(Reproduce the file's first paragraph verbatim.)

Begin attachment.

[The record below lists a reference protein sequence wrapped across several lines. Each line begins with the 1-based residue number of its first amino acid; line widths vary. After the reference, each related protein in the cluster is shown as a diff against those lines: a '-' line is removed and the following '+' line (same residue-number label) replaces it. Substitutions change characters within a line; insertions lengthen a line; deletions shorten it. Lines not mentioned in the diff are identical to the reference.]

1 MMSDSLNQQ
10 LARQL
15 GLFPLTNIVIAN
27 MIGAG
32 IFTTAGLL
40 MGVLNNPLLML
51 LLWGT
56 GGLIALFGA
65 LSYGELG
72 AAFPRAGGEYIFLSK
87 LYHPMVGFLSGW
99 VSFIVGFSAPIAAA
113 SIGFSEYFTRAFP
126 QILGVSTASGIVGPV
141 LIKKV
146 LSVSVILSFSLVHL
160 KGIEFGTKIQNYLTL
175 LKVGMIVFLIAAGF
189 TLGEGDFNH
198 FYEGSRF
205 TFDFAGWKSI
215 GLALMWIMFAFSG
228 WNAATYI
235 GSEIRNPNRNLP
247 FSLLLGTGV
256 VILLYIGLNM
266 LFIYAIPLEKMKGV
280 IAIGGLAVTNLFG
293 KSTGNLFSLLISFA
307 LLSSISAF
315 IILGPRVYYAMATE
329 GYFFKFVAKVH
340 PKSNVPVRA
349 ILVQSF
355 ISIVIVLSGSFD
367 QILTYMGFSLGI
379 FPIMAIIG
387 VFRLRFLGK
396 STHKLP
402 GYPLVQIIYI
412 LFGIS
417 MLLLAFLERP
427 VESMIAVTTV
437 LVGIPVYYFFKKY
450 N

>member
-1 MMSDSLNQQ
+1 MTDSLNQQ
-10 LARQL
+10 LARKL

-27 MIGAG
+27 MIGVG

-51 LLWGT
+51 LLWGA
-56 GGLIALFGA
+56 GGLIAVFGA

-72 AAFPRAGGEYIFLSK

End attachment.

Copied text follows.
[The record below lists a reference protein sequence wrapped across several lines. Each line begins with the 1-based residue number of its first amino acid; line widths vary. After the reference, each related protein in the cluster is shown as a diff against those lines: a '-' line is removed and the following '+' line (same residue-number label) replaces it. Substitutions change characters within a line; insertions lengthen a line; deletions shorten it. Lines not mentioned in the diff are identical to the reference.]